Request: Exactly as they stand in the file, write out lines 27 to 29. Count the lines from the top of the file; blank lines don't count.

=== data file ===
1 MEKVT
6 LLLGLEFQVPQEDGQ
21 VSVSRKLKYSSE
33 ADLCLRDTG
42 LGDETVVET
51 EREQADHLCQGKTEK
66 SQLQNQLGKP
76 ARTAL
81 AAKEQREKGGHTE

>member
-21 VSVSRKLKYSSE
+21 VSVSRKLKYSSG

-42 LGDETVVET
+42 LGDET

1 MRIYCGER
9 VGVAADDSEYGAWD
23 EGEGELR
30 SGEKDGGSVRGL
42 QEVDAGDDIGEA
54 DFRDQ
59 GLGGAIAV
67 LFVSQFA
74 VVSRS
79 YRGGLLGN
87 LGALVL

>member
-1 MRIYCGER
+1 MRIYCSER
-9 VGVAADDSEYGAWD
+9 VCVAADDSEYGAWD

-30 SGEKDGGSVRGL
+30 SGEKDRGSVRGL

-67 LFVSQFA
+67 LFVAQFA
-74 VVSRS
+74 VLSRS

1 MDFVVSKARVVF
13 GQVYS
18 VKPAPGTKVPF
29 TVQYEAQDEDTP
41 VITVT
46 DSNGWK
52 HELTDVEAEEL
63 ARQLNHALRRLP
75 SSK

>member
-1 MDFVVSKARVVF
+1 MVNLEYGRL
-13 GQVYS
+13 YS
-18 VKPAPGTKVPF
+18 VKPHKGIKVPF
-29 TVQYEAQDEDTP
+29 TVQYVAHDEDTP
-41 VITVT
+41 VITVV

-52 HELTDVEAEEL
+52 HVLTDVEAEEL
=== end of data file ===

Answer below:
-1 MRIYCGER
+1 MRIYCSER
-9 VGVAADDSEYGAWD